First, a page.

Study shows implementing the newly cleared software can slightly improve sensitivity and false negatives.
Adding artificial intelligence (AI) to mammography interpretation can help radiologists catch more cancers, according to a new study using a tool awarded U.S. Food & Drug Administration 510(k) clearance earlier this year.
Currently, the body of literature around the effectiveness of AI with mammography is small because the use of the tools is still in the early stage of investigation. In order to grow the body of knowledge, researchers from AI company Therapixel tested their software, MammoScreen™, to see if it could benefit providers. What they found is slightly improved sensitivity and a better false-negative rate.
“The present study confirms the observed trend that AI algorithms are able to improve radiologist’ success rate in breast cancer detection, supporting the conclusion that radiologists and AI achieve better performance together than each of them individually,” the Therapixel team said.
The team, led by Serena Pacilè, Ph.D., clinical research manager at Therapixel, published their results on Nov. 4 in Radiology: Artificial Intelligence.
Related Content: FDA Clears MammoScreen™ from Therapixel
Although mammography is considered the gold standard for breast imaging, between 30 percent and 40 percent of breast cancers go undetected on screenings, the team said, and only 10 percent of women called back for additional screening are ultimately found to have cancer. But, AI has been shown to provide better results.
“Preliminary investigations have demonstrated that the use of AI systems as concurrent readers for interpreting mammograms can improve efficiency of the radiologist in terms of time, sensitivity, and specificity,” the team said.
Mammograms in a 51-year-old woman with invasive ductal carcinoma. The upper panels show the craniocaudal and the mediolateral oblique views. The lower panels show a close-up of the left breast area containing the lesion. The case is one of the false-negative cases included in the dataset. Accordingly, the initial screening assessment was a BI-RADS 2, meaning visible findings were judged as benign. After 1 year, the patient presented for another screening examination. This time, a focal asymmetry with associated distortion within the left breast was noticed; the patient was recalled and diagnosed with a 1.5-cm mass in the upper outer quadrant of the left breast on the craniocaudal view (circle). Courtesy: Radiology: Artificial Intelligence
In an effort to show implementing AI does, in fact, reach those goals, Pacilè’s team tested MammoScreen™, a tool designed to identify regions suspected of having a breast cancer on 2D mammograms and evaluate their likelihood of malignancy. This system takes in the four views composing a mammogram and creates a set of imaging positions with a related suspicion score.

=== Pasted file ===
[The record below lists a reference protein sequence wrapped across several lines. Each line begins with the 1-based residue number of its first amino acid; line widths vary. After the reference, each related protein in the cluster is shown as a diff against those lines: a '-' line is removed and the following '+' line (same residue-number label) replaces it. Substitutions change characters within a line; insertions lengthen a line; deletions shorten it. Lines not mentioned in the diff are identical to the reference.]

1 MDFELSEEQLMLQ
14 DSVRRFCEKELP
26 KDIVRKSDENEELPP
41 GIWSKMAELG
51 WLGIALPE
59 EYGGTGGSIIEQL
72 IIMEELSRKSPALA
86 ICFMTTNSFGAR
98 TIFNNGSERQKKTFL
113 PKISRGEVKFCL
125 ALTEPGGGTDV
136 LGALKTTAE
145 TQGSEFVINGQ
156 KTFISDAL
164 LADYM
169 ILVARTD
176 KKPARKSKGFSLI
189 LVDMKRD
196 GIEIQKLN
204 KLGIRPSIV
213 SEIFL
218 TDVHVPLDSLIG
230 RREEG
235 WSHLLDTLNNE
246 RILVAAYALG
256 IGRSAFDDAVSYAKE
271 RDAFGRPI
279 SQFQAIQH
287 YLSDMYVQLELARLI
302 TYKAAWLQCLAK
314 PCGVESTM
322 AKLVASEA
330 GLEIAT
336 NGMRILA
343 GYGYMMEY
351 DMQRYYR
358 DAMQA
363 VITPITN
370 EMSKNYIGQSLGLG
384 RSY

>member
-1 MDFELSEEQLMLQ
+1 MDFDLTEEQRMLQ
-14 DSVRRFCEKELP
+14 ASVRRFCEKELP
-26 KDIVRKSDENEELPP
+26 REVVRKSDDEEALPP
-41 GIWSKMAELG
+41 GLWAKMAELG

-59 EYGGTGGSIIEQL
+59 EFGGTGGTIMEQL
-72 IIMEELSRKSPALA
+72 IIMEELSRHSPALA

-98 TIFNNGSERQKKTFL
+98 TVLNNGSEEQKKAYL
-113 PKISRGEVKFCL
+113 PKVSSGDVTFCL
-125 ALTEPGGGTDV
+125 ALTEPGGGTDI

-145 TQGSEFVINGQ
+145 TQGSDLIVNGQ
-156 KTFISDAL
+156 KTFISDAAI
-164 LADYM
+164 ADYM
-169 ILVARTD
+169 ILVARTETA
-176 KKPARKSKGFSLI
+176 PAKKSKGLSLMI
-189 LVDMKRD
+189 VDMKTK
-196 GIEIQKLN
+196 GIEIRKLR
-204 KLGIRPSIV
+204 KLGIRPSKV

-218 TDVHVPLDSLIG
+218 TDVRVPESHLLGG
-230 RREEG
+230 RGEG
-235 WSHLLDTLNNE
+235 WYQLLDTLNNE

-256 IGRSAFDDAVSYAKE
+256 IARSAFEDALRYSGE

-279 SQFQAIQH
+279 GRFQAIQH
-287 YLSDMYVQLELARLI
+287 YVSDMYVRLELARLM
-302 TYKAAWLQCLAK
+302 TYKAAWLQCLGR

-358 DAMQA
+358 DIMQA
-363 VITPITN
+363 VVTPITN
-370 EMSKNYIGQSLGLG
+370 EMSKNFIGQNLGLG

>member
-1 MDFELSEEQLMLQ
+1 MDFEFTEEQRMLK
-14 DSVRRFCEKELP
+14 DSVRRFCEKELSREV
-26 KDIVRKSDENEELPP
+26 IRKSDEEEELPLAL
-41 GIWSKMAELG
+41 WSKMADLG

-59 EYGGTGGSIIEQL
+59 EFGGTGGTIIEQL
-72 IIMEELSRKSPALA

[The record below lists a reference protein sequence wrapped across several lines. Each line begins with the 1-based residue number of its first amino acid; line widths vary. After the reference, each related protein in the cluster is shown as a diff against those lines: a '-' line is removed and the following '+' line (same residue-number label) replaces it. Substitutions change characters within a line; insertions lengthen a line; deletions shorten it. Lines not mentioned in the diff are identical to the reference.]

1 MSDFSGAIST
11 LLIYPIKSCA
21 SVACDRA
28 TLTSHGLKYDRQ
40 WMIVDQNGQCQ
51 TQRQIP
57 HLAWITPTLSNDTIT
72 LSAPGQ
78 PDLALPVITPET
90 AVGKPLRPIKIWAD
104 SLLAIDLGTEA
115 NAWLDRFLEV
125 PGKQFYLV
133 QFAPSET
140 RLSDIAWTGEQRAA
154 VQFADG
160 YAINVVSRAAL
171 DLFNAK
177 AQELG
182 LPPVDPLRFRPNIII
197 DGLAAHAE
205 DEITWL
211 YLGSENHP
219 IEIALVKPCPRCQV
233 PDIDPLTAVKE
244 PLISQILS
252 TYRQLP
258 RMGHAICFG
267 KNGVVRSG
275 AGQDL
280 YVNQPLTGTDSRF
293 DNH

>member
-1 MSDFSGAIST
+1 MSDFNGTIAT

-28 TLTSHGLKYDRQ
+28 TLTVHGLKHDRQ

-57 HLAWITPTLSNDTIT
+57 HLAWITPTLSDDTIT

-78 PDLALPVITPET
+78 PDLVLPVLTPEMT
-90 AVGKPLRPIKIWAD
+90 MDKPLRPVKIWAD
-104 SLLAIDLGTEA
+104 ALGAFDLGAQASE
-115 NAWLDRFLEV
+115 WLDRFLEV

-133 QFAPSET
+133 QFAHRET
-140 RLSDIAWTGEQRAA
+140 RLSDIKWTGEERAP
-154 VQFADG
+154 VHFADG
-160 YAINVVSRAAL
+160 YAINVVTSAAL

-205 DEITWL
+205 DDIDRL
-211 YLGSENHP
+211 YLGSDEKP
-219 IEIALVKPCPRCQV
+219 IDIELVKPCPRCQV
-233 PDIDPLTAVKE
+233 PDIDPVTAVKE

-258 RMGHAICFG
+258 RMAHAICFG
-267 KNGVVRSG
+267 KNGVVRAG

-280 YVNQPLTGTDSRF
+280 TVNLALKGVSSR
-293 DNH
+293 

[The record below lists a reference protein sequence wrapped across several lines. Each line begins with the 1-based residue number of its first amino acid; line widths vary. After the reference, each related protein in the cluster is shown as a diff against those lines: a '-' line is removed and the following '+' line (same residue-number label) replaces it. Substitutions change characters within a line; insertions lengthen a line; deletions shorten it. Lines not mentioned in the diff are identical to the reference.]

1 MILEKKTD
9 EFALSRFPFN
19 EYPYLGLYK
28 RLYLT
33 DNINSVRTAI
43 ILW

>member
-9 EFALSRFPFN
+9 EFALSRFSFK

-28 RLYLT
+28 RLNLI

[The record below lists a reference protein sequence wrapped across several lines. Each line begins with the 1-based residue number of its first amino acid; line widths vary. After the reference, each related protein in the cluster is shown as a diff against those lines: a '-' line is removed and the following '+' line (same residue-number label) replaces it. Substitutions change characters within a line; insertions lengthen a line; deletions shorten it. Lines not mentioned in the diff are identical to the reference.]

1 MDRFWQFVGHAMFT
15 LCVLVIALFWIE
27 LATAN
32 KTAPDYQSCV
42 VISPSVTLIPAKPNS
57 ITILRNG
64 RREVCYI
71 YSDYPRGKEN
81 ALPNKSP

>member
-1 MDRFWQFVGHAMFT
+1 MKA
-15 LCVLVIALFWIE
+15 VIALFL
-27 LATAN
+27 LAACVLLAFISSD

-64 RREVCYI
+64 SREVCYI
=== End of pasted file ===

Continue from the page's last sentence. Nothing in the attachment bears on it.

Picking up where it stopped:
For this study, the team had 14 radiologists assess a dataset comprised of 240 2D digital mammography images that included a variety of abnormalities. The scans were captured between 2013 and 2016. Half were read once without AI, the team said, and the other half were twice – one without AI and once with it.
Based on their analysis, the team determined that using MammoScreen™ did make a difference with mammography interpretations.
“The results show that MammoScreen™ may help to improve radiologists’ performance in breast cancer detection,” Pacilè said.
In particular, the average area under the curve across readers was 0.769 without AI and 0.797 with it for an average AUC difference of 0.028. In addition, the team reported, the average sensitivity increased by 0.033 when the tool was used. However, the average specificity indicated less improvement with an increase of 0.010. The false-negative and false-positive rates were also impacted, the team said. For 11 of 14 radiologists, MammoScreen™ showed a trend toward lowering the false-negative rate with an average improvement of 18 percent, and the false-positive rate dropped by an average of 25 percent for eight radiologists.
*Note: Sensitivity and specificity for reading conditions with (R+A) and without (R) the AI system. Number in parentheses are 95% CI values.
Overall, the team said, these improvements came without adding time to a provider’s workflow. For cases where the likelihood of malignancy was low – less than a 2.5-percent chance – the tool produced slightly faster reading results. This time saved could lead to greater productivity, the team said.
“The AI-based tool has the potential to increase overall efficiency of radiologists on these cases, allowing them to focus their attention on the most suspicious examinations, while reassuring them on less suspicious examinations, which are far more numerous,” the team said.
As a next step, the team plans to investigate how MammoScreen™ acts on a large screening-based population and its ability to identify breast cancers earlier.
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